The world’s poorest people don’t classify the food, water, energy, and clean air they depend on as separate poverty or environment issues. Like everybody else, they want to survive and live decent lives. From the Philippines to West Africa, people need joined up approaches and action – now.
From Wednesday to Friday this week the world’s leaders are in Rio de Janeiro, for the UN Sustainable Development Summit, to discuss how we can continue to develop and prosper while protecting the planet. Ending poverty and protecting the environment are inextricably linked and cannot be addressed in isolation. Themes for Summits don’t come any bigger than how to achieve prosperity, security and well-being for nine billion people in a world of finite resources and environmental limits.
The 1992 original ‘Earth Summit’ in Rio, saw leaders set groundbreaking targets such as emission reductions and put the world on track for sustainability. However, Rio+20 must broaden its lens beyond C02 emissions and renewable energy. It has to make a plan for how we can feed a growing population in the face of shrinking natural resources when one in seven of us already go hungry.
Crop yields are flat-lining. A changing climate, along with water and land shortages, threaten the agriculture on which our food system depends. Small-scale producers have the potential to help overcome these challenges, but they must be supported by the international community in Rio in order to do so. And more importantly, that support must extend to women small farmers, who are still denied equal access to resources and a seat at the table where decisions about agriculture and food security are made.
Half a billion small farms around the world are already helping put food on the plates of two billion people, with only minimal stress to our planet. It is time for a more sustainable approach to agriculture, where women’s contributions to food security are valued and where smallholders are empowered.
Enabling women to have equal access to economic opportunities and services is a matter of justice. We also know that it is one of the most effective strategies for reducing poverty and hunger. Women hold the key to ensuring food and nutrition security.
The numbers are convincing. Production on women’s farms could increase by up to a third if women had the same access as men to agricultural resources, and this could reduce the number of hungry people in the world by 100 to 150 million people. We know from a number of studies that when women earn money, they are more likely than men to spend it on food for the family.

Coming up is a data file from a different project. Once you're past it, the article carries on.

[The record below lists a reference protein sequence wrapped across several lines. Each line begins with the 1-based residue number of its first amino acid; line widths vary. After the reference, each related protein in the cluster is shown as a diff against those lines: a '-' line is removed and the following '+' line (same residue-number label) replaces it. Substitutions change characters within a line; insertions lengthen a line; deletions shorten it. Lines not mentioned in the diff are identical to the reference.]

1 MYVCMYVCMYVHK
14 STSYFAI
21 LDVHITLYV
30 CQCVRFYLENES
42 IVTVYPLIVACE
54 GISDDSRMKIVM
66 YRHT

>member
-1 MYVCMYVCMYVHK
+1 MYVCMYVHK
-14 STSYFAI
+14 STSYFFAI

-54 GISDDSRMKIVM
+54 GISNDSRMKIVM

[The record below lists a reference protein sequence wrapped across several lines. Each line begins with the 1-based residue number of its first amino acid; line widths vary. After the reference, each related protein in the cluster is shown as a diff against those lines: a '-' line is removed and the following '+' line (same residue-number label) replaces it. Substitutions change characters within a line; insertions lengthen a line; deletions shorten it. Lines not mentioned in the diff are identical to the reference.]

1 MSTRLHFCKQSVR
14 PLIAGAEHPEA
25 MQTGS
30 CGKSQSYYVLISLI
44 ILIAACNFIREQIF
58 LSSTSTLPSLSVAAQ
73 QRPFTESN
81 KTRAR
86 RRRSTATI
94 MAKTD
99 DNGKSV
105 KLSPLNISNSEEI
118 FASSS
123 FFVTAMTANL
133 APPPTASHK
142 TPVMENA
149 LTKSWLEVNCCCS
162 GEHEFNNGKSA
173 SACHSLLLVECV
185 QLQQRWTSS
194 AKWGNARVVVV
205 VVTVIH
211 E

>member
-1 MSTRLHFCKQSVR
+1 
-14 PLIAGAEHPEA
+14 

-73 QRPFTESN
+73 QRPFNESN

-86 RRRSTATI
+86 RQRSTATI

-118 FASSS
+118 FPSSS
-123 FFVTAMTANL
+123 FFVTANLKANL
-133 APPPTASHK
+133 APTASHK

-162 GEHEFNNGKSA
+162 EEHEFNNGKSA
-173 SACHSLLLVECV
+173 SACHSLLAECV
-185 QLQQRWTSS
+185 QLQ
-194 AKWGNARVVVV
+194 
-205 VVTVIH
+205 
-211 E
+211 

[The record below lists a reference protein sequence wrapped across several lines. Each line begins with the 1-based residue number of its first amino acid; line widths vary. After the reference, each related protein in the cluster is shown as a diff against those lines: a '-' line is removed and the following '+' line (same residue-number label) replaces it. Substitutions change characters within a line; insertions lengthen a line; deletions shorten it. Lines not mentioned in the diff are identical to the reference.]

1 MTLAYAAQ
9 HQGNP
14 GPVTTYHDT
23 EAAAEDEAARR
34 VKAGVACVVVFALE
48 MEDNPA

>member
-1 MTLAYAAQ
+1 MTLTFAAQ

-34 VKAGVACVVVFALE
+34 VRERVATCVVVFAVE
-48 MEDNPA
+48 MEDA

The advancement of women is an essential prerequisite to overall development, but particularly to rural development. Women play a huge role in rural economies accounting for a great proportion of the agricultural labour force. If given the right support, women can also be the key to protecting our environment and natural resources. Research suggests that women express more concern for the environment than men and support policies that are environmentally beneficial.
We must supports the rights and conditions of rural women across the world.
However, the biggest risk for failure is if the Rio+20 Summit agrees to the weak proposals currently on the table.
The UN has already begun to deliberate on the post 2015 global development framework, starting with a review of lessons learnt from the existing Millennium Development Goals and options we have following their after expiry in 2015. The current proposal on the table in Rio would effectively create a second process for global goals in the post-2015 period. This separate process would be focused on the environment will not provide the solution urgently needed to end poverty and inequality while protecting the planet.
The current proposals are a recipe for diluted commitment, duplicated effort, and dispersed focus, with the divide between environment and development efforts becoming further entrenched. Poor people will be the first to lose out if Rio+20 fails to aim for one set of goals for one planet. We need a single guiding framework whose purpose is to end poverty and restore the living world that sustains us all.
One example of where the problem lies can be seen in the Philippines. There the Millennium Development Goals are finally helping tackle poverty, but they aren’t a true measure of sustainable development. The government priority is poverty reduction, but it heavily depends on environmentally-damaging mining to pay for it. We need new ways forward.
And the reality and urgency for a joined up, holistic approach to sustainable development and ending poverty cannot be better shown than by the 18 million people in the Sahel region of West and Central Africa simply not having enough to eat, today. Persistent droughts, rising food prices and almost nonexistent investment in agriculture are the major causes of what could turn into a catastrophe if international action is not taken.
Rio+20 is a crucial opportunity to mark a clear turning point in tackling our failed food system, and tackling poverty and sustainability at the same time. Increasing investment in smallholder farmers so they can grow more food and cope with a changing climate is just one of the concrete steps which can and must be taken.
And when John Griffiths, Minister for the Environment and Sustainable Development, returns to Wales from Rio he needs to follow these same principles when finalising Wales’ new Sustainable Development Bill.